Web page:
She is the first real star of women's football: Michelle Akers. World Champion in 1991, bronze medallist in 1995, historic Olympic title, the high point of her career so far. Is there more to come?
As a veteran of 109 full international matches (after the Olympic final), Michelle Akers has experienced plenty of highs and lows in her football career. The USA's all-time leading goal scorer with 92 and the first worldwide women's football star, she played nearly every minute of every match during her team's run to the gold medal in the Centennial Olympics. The USA defeated China 2:1 in the final.
Akers scored five goals in one game during the inaugural FIFA Women's World Championship in China in 1991 and earned the adidas Golden Boot as the tournament's top goal scorer with ten goals.
She knows the feeling of disappointment, which Akers and her teammates felt after being eliminated by eventual-winner Norway in the semifinals of the 1995 FIFA Women's World Championship in Sweden. And, since she suffers from Chronic Fatigue Syndrome, an ailment which saps the strength from its victims, Akers understands what it is like not to be able to play the sport she loves.
FIFA Magazine: How does it feel to have won the first-ever women's Olympic football gold medal?
Michelle Akers: It is difficult to put into words. It's a feeling of immense joy and incredible satisfaction.
You have been involved in women's football since 1985 and have seen first-hand many changes. What are the most significant changes you have seen over the years?
We didn't know what to expect when we played in our first international game (a 0:1 loss to Italy in Jesolo, ed.). We didn't look like a national team. All we had were these lime-green and purple uniforms. No one was fit. It just felt like we were off to Italy on a vacation. We were just a bunch of kids, we didn't know what we were getting into and we lost three of our first four games.
What really was the turning-point in the status of the women's game?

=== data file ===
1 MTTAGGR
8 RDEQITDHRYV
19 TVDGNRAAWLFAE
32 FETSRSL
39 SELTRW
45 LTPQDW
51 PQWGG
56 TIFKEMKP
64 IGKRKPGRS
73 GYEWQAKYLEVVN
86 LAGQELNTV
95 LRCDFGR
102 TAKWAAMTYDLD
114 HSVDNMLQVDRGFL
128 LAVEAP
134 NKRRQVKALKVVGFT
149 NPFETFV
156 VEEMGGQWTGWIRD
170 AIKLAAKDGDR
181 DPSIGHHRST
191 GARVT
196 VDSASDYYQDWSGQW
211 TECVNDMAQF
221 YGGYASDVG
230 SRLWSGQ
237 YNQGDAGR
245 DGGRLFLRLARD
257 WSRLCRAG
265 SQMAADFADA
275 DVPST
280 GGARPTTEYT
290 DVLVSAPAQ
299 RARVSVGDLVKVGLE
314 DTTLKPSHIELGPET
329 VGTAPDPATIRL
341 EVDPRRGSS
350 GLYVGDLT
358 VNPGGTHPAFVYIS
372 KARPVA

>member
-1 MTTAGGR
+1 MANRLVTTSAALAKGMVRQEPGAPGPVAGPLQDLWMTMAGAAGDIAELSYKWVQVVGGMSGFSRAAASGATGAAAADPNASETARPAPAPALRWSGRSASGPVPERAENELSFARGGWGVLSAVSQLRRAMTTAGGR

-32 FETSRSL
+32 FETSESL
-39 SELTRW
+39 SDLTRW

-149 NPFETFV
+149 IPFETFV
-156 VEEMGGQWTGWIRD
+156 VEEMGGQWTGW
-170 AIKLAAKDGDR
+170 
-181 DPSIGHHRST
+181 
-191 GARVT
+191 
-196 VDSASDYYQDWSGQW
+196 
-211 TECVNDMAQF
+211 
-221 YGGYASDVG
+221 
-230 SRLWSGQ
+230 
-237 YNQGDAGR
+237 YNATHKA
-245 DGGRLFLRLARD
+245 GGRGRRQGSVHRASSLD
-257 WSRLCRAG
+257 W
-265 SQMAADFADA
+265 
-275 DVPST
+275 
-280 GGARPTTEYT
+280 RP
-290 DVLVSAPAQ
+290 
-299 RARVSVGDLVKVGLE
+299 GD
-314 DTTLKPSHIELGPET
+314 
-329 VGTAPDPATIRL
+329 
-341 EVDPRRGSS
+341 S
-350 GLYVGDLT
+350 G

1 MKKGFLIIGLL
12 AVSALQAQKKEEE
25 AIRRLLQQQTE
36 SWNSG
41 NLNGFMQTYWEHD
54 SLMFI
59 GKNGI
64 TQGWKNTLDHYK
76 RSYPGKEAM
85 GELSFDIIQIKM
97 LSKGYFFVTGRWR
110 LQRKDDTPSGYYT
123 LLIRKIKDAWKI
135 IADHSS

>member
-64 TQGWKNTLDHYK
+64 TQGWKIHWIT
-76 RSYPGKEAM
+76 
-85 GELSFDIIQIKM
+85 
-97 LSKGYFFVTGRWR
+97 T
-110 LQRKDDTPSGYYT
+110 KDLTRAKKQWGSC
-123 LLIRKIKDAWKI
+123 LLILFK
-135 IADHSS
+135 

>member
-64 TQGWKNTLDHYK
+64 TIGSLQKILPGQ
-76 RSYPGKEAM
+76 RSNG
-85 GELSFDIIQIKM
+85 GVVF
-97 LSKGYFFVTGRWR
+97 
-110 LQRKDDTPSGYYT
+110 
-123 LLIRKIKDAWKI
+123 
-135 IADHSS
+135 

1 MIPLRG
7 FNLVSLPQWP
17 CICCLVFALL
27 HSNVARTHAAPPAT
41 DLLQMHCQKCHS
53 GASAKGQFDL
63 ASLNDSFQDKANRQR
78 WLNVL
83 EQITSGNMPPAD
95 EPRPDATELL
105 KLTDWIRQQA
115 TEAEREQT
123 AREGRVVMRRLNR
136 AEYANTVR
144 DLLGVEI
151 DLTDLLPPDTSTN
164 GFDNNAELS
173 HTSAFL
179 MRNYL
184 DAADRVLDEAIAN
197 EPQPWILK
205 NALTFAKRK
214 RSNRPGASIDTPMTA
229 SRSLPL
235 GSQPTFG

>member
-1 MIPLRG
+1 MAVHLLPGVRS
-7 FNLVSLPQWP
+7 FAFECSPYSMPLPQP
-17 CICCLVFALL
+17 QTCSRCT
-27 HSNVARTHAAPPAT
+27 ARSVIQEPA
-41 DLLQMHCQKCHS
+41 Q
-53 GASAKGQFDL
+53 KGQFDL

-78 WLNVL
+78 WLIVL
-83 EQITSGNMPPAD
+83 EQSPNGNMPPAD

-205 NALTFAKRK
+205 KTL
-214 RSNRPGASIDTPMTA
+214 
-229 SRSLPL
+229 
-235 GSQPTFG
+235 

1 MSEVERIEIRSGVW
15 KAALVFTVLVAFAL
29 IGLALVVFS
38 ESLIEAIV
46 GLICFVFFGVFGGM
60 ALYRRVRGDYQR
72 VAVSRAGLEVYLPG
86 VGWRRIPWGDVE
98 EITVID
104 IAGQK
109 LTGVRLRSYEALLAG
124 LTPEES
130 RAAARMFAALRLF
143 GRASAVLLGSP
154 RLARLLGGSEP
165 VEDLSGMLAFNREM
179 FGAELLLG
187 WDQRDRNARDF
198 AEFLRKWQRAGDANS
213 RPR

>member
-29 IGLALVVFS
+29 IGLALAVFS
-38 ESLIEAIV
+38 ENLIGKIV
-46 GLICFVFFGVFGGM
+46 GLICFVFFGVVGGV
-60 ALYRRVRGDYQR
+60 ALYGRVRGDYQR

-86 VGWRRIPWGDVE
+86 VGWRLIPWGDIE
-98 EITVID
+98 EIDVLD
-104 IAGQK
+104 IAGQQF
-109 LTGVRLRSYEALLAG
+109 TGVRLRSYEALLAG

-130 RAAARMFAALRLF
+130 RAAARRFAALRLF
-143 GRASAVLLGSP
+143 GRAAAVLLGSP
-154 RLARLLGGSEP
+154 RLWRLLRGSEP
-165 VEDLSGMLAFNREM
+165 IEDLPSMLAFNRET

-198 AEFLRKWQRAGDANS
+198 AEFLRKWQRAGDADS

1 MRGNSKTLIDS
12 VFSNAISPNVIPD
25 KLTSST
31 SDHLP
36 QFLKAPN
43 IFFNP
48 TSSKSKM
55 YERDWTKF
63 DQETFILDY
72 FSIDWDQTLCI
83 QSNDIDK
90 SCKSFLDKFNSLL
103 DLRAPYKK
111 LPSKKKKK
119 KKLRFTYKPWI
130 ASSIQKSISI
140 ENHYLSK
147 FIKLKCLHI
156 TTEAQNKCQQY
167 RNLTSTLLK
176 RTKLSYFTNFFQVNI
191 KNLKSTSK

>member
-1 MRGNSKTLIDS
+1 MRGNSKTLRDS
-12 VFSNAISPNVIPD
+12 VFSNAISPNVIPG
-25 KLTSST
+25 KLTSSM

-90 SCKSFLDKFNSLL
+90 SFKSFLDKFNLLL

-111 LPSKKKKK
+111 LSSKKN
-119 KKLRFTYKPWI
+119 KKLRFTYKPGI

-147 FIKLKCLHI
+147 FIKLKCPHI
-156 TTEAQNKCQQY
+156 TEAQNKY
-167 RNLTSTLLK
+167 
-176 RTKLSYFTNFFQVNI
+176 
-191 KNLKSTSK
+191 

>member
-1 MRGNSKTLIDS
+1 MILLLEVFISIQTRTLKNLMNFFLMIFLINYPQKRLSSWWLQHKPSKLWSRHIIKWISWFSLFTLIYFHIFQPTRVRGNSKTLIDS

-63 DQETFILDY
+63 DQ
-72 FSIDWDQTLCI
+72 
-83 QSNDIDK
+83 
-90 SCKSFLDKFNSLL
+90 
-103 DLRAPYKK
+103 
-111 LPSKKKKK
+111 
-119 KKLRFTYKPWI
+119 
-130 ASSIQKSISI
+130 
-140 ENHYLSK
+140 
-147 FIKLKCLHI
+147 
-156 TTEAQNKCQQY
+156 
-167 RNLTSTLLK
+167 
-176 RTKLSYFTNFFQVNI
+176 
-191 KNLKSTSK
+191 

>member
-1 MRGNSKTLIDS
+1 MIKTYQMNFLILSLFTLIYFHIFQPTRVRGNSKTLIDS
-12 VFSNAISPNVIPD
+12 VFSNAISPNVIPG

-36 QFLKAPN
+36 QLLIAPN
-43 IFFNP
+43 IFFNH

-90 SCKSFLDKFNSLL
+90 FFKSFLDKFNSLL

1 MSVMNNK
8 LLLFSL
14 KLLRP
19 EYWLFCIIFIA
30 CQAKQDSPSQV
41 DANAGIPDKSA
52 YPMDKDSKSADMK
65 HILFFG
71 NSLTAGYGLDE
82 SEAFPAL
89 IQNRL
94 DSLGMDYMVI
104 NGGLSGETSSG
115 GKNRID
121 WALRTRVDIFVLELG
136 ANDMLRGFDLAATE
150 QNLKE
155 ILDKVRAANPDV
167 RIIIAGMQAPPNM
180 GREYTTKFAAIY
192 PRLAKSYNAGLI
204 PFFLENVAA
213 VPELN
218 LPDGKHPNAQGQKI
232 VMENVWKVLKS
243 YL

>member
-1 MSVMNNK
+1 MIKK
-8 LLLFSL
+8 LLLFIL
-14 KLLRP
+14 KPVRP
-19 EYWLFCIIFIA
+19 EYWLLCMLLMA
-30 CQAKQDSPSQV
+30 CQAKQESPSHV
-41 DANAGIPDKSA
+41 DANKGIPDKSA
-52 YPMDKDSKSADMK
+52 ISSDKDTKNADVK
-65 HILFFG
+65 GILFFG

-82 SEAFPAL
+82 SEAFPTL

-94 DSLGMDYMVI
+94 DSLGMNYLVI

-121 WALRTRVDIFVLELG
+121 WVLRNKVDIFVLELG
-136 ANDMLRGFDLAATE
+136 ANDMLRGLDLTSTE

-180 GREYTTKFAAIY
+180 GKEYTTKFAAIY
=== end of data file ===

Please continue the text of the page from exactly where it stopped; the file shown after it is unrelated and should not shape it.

Since the 1991 world championship, women's football has just exploded. There are so many good players now, and many countries have formed or are forming women's leagues. The promotional support provided by FIFA has been important, and the support of our Federation for women's football in the U.S. has been incredible. We hope to develop an elite league in the U.S. very soon. We'll need it to keep pace with the players from around the world.
And the Olympics was an important milestone, too . . .
Yes, I think the Olympics demonstrated just how good some players and countries are. The fact that 76'000 people came to the gold medal game, and the amount of media coverage we received, are indications of the growing support for the women's game.
Chronic Fatigue Syndrome has forced you to make many changes in your lifestyle. What's it like for a world-class athlete to be forced to take a breather?
It sucks, especially for me because I like to be in the game for the long haul, for 90 minutes. To relinquish my role at times because I'm sick is very frustrating. Some days it is all I can do just to get through the day, let alone be an elite athlete. The medical community isn't sure what causes the disease. General symptoms are bone-weary fatigue to the point where it affects your daily living. You get migraine headaches. It causes chemical imbalance. The illness demands attention in every detail of my life and if I don't pay attention, it punishes me mercilessly.
Has your condition affected your attitude to the game in any way?
I have gained a lot from this illness. Nothing that can be touched or measured, but through the suffering and heartache I have gained a strength and purpose that carries me when I cannot do it myself. I have seen and experienced God's grace and peace only because I have been in the "valley".
How do you combat the illness and still play at such a high level?
I was struggling to get through a one-hour practice, but my doctor put me on a new diet that changed my performance. I can't have dairy products, bakery goods or alcohol. I drink a lot of juice. I haven't felt as good as I do today for a long time.
You often play in midflield rather than at forward. Is that change in deference to the impact Chronic Fatigue Syndrome and your other injuries have had on you?
I'm still trying to figure out what kind of player I am right now. Previously, I played in a rage. I could go 100 percent the entire 90 minutes. I did what I wanted. I commanded the field. Now, I have to conserve my energy. I have to choose when to go and when to stay. This year's Olympic team is different from the '91 team because we have more depth; we really had 16 starters and whoever came off the bench could help the team win.
You have said that winning the gold medal at the Olympics was a great experience and that you plan to move from Orlando to Seattle. What are your plans for the future. Do you intend to continue your playing career? What about coaching?
I hope to compete in the 1999 FIFA Women's World Cup when it's played in the USA and in the 2000 Olympics in Sydney, and then hang up my boots. I have no aspirations to coach, but I will stay involved in the game. Walking off the field in Athens after beating China, after the last five years of ups and downs, it's all been worth it. That day made up for every struggle our team has been through. But now I'm ready for a vacation. I miss the mountains, miss my family. It's time for a change.